Cultural Shock

I smell curry, chapati and the dust from the streets. I see the huge traffic jam right in front of me – a man with his wife and their daughter on a scooter, a horse carriage loaded with a dozen gas containers and a lorry crammed with rice bags. I feel the midday sun burning on my skin and other people around me pushing from every side while walking down a crowded alley. Yes, this sounds like home to me. There I feel comfortable. Which place could this be? Do you already have a guess?

It is India, to be more precise the capital city New Delhi. I did not experience a cultural shock there; I experienced a typical cultural shock in Switzerland.  But let me start from the very beginning:

Streets in India  IMG_0447

As my parents were offered to move abroad for work, I had no other choice than to go with them, as I was only a few months old. My first four years of my life I spent in New Delhi and afterwards another two years in Africa. It was a great time and I always like to reminisce about it. Growing up in a foreign country with a completely different cultural background had a big impact on my later life. My childhood was jaunty and filled with lots of joyful moments. I was a perfectly happy child until I came into the Swiss kindergarten…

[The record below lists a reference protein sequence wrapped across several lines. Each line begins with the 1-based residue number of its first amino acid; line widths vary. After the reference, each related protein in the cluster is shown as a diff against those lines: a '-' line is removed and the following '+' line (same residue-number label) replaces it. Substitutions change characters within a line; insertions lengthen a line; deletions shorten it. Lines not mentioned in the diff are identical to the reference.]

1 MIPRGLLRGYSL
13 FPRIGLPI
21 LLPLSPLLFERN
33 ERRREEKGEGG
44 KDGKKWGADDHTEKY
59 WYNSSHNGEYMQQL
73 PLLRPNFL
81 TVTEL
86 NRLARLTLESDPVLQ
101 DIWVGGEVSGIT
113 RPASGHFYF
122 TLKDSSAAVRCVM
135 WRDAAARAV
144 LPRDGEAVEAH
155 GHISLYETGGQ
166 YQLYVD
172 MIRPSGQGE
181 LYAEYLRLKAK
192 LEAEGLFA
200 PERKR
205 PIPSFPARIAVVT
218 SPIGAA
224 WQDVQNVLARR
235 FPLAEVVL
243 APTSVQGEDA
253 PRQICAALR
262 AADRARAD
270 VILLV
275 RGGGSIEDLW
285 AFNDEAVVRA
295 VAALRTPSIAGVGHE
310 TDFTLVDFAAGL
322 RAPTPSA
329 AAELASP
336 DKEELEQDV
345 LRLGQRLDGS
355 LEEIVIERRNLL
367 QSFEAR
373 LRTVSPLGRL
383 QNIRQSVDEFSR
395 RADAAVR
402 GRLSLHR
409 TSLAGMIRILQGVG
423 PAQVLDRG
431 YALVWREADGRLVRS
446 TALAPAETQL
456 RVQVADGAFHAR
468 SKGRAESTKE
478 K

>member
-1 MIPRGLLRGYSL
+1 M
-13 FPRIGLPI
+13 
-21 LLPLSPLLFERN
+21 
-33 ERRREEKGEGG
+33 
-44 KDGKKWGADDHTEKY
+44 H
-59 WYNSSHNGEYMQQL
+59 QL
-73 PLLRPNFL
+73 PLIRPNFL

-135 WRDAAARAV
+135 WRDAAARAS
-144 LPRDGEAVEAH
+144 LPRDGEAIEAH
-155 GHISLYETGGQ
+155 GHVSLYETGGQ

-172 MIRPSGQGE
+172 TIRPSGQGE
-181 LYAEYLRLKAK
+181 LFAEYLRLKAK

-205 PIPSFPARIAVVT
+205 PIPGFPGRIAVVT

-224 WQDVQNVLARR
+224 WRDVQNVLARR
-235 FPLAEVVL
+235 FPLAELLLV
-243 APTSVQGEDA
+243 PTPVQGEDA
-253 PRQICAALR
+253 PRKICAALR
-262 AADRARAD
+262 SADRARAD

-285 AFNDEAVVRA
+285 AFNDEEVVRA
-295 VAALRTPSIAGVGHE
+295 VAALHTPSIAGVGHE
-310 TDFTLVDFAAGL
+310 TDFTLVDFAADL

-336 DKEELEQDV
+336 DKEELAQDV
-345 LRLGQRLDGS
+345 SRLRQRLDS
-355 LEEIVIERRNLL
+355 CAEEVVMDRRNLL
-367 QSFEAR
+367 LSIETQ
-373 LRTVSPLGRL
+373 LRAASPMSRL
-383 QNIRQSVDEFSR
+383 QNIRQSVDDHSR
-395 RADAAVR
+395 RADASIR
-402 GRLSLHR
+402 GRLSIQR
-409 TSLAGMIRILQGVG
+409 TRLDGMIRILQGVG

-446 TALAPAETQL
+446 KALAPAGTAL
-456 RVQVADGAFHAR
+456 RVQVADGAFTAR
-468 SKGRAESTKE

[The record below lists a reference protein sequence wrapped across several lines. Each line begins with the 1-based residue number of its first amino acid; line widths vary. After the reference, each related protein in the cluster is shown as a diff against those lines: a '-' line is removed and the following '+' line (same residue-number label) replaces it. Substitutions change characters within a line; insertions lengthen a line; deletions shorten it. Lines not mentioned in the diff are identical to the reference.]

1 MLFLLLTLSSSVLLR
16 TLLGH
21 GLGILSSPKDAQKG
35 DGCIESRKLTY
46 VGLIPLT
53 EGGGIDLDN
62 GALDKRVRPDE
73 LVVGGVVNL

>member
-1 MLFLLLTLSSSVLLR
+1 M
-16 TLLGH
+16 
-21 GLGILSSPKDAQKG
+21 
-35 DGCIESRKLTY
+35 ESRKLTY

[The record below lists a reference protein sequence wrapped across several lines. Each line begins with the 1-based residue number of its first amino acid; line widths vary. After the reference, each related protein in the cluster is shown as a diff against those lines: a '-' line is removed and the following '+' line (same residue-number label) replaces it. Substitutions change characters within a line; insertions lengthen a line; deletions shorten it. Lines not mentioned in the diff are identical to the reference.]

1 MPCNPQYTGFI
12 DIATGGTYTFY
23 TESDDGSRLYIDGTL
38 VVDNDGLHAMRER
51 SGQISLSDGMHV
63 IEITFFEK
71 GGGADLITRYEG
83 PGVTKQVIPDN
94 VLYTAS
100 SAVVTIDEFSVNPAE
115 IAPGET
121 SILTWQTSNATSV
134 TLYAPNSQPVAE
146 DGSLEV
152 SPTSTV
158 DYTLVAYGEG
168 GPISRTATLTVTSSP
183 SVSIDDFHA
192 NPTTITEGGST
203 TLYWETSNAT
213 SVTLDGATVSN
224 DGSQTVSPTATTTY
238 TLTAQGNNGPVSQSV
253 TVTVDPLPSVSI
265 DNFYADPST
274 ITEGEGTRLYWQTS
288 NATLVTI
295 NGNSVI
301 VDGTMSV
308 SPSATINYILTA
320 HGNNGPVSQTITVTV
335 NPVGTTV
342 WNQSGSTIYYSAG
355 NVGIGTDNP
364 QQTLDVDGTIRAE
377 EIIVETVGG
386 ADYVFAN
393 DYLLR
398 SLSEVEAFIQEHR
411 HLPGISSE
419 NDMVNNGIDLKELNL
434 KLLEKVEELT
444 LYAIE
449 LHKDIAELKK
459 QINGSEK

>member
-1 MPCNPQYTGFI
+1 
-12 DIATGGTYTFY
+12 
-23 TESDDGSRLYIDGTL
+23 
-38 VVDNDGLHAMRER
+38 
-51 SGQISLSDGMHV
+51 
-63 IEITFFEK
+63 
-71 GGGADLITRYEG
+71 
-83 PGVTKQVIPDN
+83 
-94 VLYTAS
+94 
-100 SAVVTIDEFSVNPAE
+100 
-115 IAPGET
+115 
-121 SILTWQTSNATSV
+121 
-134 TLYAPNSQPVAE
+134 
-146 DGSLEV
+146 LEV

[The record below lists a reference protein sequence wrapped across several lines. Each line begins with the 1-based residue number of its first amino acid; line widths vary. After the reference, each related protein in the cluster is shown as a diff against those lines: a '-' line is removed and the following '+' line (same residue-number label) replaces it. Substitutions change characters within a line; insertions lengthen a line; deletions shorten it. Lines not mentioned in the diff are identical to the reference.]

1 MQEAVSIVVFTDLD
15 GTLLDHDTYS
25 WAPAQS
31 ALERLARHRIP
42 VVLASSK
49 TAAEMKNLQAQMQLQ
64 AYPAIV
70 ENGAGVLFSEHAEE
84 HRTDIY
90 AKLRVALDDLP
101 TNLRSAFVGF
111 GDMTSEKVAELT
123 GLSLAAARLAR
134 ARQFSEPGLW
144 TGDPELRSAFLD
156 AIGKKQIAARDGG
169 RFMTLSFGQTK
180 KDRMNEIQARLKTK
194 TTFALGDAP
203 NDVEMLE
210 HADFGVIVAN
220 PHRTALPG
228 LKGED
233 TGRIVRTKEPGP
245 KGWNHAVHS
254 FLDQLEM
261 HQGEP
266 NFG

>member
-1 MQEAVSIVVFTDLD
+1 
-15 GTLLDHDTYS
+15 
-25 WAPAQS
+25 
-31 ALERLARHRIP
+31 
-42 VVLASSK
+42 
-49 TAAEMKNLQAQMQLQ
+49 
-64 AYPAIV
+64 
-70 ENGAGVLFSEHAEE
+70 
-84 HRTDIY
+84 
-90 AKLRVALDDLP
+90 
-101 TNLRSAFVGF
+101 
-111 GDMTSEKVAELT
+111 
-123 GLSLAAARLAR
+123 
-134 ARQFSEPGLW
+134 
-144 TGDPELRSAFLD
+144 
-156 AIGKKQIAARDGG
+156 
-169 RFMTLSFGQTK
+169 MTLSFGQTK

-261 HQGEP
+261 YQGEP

The kids were mean. The kids laughed at me. The kids teased and ignored me. I felt alone and sad. In India and Africa, I was confident and liked to take part in different activities, to participate in social life. In Switzerland, I had lost all my courage to get engaged with other kids, as they always mocked at me, be it because I still had an English word order even if I spoke German or be it because some English words slipped into my conversations. I have no good memories associated with this time of my life. It was hard for me integrating into society. It took me about six years that I could honestly say, that I felt welcomed.

Not only the kids were mean, but also the adults as they tend to have a very patronising way to express themselves. Unfortunately, this is something I experience almost on a regular basis. There are several stereotypical attributes linked to the Swiss people, like for example being punctual, correct, polite and uptight. These characteristics can also be seen as somehow positive, but acting patronising is the one that never gets mentioned although in my opinion it is a very widespread trait. And often this behaviour is paired with a snotty tone.